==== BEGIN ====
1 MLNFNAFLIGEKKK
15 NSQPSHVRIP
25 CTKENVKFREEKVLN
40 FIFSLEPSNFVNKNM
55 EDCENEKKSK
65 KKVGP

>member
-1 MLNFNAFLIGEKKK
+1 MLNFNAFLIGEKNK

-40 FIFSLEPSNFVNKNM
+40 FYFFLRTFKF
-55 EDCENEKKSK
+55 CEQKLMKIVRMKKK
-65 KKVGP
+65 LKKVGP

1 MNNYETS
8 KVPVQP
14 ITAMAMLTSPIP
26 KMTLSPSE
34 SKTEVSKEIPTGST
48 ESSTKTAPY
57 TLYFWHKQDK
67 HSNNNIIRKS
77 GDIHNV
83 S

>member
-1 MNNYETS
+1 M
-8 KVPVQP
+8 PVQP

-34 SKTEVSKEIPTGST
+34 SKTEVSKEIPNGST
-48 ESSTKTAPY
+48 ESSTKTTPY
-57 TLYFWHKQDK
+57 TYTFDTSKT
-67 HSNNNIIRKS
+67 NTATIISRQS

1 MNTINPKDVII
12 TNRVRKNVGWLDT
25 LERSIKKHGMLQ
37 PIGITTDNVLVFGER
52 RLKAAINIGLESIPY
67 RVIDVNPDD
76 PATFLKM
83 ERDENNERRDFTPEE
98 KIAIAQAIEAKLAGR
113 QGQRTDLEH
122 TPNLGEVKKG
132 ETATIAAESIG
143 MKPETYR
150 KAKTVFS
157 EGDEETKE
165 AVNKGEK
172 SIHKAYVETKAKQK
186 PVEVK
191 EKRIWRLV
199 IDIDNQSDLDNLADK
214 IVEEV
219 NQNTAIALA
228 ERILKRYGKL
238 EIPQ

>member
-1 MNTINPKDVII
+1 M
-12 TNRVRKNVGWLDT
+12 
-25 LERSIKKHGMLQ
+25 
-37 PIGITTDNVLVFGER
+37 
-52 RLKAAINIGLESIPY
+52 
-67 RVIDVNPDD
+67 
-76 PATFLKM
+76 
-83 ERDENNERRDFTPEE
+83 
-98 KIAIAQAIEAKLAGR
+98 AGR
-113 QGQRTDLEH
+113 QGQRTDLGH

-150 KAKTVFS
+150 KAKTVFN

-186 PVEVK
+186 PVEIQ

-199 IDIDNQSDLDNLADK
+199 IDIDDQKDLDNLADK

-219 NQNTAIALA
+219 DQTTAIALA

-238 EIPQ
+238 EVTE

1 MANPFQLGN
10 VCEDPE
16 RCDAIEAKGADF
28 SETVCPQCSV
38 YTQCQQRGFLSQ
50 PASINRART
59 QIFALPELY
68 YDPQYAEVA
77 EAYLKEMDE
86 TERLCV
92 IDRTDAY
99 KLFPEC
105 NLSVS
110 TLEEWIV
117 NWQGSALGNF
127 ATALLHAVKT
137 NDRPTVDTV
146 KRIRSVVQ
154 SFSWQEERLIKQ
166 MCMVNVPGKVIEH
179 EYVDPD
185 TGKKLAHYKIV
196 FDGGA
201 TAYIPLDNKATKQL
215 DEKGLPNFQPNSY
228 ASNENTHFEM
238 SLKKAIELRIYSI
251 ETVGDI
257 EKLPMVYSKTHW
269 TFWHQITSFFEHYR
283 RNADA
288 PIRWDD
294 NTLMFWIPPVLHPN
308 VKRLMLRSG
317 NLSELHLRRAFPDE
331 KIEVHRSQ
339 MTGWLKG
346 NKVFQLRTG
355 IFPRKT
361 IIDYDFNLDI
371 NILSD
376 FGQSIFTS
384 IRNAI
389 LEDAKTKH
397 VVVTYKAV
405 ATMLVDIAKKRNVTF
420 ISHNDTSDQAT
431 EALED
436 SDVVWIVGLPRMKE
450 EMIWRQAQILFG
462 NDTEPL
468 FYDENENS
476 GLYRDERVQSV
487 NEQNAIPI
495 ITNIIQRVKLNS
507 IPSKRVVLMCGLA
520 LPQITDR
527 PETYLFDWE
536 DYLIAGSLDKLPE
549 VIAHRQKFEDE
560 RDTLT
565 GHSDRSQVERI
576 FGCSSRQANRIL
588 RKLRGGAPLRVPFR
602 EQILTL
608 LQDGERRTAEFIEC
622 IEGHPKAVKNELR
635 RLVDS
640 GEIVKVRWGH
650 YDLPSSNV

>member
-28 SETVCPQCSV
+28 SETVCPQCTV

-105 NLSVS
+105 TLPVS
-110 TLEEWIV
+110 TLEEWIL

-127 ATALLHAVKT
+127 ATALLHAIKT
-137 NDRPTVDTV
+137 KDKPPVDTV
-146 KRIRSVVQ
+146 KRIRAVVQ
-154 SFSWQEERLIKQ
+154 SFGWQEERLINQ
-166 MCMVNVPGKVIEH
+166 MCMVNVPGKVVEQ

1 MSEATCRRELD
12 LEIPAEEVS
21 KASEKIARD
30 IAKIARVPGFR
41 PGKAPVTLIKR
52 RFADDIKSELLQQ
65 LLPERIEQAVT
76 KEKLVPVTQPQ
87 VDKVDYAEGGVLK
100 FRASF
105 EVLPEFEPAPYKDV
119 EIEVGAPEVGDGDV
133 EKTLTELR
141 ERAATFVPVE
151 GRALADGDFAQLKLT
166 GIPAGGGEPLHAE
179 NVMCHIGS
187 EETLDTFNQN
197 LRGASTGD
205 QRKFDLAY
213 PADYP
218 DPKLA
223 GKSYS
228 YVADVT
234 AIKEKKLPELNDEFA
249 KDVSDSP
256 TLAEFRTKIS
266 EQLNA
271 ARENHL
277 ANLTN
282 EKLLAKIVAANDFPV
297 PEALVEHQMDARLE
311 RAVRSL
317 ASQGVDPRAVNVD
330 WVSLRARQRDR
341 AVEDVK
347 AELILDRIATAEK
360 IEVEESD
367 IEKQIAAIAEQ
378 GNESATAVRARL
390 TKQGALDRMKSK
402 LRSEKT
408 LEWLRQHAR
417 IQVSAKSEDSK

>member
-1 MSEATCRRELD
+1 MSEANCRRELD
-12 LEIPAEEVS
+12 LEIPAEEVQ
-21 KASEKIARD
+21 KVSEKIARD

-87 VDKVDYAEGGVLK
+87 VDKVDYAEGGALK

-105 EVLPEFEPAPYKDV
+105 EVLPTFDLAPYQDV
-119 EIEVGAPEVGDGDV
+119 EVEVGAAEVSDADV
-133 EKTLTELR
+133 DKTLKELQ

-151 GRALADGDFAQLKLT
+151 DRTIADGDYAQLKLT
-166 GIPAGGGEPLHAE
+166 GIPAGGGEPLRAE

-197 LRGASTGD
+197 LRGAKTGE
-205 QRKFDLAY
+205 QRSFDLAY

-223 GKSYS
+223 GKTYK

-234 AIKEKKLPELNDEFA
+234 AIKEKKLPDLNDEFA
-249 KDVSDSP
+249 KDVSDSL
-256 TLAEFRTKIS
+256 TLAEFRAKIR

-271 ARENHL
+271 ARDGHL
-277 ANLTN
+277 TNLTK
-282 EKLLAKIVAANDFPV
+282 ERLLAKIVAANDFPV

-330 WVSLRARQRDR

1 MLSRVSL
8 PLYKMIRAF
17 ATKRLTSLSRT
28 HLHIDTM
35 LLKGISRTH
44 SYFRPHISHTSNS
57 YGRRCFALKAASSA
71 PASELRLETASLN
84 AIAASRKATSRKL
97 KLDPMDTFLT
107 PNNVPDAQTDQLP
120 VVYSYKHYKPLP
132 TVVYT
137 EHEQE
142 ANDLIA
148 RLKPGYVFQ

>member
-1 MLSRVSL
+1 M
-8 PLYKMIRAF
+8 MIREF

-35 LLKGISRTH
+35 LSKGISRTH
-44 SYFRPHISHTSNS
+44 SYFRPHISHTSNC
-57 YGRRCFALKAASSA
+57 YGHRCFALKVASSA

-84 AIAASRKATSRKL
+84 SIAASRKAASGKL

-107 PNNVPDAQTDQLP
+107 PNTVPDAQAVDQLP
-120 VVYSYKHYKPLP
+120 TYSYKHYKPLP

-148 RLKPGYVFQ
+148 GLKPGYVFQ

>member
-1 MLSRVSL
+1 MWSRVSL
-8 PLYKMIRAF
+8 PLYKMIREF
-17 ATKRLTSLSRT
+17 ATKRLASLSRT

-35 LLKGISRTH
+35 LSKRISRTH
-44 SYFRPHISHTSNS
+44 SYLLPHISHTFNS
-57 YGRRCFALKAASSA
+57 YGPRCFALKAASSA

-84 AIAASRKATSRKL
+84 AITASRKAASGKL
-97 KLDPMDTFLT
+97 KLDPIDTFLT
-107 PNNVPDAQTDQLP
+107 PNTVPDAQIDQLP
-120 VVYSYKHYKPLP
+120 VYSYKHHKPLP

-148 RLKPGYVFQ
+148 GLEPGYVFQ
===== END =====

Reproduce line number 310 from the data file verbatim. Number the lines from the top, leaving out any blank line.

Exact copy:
+57 YGPRCFALKAASSA